The authors conducted ‘scores’ of interviews entirely on background, with promises not to publish a word until after the election. As a result, they had a running commentary from inside the campaign, and the ambivalent and critical tone of the early interviews is telling. A&P write in the introduction that Trump’s victory finally ‘made sense of’ their reporting — they knew the Clinton campaign was an omnishambles and that the mainstream press was missing the deep electoral stories, but they couldn’t quite believe their eyes until election night.

Clinton not only never shared but apparently never actually possessed a clear vision of why she should run the country, only that she would (by dint of her mastery of policy, intense work ethic, extensive Washington experience, and enormous Rolodex) be good at it. Repeating one of the key mistakes of her 2008 race, she built a campaign organization characterized by the same sorts of warring cliques, and followed her campaign manager Robby Mook’s strategy of spending as little as possible, completely avoiding ‘retail’ politics, literally hiding from voters in ‘swing’ states, and making no attempt to convince undecided voters or those weakly supporting Trump (beyond pointing out what they already knew, i.e. that he’s a vile imbecile). Within her organization no one had permission to criticize her; the contrast with Obama’s ‘team of rivals,’ a purpose-driven organization built on ex-Professor Obama’s respect for competence, is striking.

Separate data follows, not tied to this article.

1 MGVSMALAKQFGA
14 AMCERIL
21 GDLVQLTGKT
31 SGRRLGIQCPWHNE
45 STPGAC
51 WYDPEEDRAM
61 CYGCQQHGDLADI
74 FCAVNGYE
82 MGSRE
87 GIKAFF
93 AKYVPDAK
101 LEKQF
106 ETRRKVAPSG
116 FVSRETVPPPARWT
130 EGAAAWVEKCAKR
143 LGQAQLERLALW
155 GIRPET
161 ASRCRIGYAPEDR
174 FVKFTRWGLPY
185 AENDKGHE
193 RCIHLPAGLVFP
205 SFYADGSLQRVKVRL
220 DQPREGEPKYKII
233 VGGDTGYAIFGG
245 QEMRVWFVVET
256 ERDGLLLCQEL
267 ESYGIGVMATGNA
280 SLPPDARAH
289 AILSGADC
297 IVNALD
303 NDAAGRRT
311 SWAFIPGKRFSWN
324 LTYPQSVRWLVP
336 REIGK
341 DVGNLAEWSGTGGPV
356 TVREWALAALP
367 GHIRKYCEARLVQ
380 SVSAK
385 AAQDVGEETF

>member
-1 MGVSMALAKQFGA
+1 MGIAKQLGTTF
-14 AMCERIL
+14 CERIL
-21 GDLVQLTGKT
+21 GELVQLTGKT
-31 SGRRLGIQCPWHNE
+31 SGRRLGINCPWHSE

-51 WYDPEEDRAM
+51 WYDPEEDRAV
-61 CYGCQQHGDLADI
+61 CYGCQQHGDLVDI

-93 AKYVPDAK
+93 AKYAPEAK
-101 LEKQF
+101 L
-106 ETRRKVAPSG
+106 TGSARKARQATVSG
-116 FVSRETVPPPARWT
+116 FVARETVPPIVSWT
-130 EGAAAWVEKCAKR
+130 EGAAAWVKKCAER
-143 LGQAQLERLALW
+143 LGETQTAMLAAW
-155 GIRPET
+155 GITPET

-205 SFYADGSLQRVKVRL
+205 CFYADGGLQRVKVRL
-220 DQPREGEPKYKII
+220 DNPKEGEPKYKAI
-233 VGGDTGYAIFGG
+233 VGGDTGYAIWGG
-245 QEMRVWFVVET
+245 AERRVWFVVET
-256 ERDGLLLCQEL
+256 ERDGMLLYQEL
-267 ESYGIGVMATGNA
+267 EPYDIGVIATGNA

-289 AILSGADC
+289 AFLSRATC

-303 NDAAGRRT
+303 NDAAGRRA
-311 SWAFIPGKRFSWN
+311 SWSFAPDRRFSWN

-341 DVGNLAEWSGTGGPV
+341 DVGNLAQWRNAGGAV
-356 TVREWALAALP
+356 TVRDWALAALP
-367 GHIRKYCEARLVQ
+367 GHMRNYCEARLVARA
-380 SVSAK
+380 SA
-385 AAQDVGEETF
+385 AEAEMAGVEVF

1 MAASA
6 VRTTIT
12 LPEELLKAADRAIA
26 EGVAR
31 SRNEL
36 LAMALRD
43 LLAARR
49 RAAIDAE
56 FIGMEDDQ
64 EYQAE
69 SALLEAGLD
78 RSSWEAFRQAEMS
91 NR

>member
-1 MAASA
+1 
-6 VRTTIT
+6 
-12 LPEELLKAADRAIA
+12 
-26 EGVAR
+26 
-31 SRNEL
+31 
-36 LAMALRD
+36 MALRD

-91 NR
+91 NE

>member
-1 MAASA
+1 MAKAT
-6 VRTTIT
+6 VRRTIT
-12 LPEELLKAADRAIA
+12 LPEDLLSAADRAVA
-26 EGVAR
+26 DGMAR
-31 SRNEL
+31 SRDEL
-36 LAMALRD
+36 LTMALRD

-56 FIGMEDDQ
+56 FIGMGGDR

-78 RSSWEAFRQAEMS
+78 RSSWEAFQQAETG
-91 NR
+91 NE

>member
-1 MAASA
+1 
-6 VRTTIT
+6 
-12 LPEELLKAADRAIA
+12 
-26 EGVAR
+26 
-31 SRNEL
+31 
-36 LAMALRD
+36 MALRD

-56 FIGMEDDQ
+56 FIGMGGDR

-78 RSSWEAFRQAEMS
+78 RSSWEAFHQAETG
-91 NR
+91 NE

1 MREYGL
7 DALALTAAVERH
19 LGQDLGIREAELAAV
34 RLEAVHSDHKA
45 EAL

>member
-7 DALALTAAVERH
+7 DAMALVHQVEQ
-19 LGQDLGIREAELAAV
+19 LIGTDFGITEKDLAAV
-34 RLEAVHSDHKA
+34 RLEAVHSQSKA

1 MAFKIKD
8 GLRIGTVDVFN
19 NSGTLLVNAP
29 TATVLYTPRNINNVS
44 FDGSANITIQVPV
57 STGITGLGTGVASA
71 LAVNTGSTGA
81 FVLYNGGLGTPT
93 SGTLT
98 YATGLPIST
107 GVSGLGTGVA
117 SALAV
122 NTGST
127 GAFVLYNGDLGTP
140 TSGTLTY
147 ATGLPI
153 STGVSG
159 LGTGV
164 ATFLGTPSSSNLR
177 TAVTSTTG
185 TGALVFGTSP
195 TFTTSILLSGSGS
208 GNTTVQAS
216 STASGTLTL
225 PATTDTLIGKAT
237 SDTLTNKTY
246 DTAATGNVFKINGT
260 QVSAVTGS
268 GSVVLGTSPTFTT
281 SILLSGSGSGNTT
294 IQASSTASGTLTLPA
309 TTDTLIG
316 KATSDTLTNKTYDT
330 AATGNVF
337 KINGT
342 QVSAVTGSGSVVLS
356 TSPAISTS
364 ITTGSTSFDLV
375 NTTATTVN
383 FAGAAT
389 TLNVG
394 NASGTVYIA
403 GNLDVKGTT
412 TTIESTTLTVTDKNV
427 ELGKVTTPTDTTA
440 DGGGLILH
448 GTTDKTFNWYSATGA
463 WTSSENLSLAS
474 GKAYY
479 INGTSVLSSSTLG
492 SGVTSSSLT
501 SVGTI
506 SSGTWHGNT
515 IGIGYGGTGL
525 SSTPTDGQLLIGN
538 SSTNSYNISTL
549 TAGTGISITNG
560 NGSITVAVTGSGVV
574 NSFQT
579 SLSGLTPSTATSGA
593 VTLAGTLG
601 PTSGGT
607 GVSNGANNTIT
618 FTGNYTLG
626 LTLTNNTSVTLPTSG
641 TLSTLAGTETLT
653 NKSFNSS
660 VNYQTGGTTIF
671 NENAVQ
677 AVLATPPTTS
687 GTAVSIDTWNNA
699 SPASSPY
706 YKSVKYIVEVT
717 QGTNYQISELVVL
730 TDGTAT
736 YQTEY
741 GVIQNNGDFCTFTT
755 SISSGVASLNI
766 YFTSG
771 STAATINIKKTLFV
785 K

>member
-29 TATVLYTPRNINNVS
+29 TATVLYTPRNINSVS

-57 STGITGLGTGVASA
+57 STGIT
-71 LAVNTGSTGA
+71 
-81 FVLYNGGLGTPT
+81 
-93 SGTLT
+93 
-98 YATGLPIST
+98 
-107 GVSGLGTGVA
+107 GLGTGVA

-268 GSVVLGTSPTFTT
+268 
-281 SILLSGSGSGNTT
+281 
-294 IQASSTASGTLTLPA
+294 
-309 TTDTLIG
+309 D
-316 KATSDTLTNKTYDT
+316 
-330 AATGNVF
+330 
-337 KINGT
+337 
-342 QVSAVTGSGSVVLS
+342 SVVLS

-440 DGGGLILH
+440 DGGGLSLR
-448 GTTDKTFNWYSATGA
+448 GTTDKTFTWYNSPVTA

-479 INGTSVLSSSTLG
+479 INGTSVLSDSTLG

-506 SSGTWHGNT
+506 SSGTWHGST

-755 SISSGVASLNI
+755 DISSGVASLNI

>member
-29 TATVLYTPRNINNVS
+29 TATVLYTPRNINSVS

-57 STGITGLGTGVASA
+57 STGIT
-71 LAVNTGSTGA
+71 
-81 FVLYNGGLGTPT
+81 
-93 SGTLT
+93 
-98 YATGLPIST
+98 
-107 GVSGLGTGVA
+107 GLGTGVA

This is difficult but important to understand: Clinton and company never saw Bernie Sanders or Donald Trump coming. They were tragically mistreated by the press and (sinisterly) by FBI head James Comey, whose reputation for unimpeachable nonpartisanship was badly wounded by his repeated political interventions in the race; not to mention more than a decade of coordinated voter disenfranchisement efforts by every level the Republican Party (no mention of this in the book, of course), but Clinton still could and should have won — Shattered makes clear that a competent campaign, never mind a competent and bold one, could have handled these external forces. The tide of history is against candidates like Clinton right now, but she and her team ran a bad campaign from beginning to end. There’s plenty of blame to go around, but Clinton’s team bears much of it, as must Clinton herself.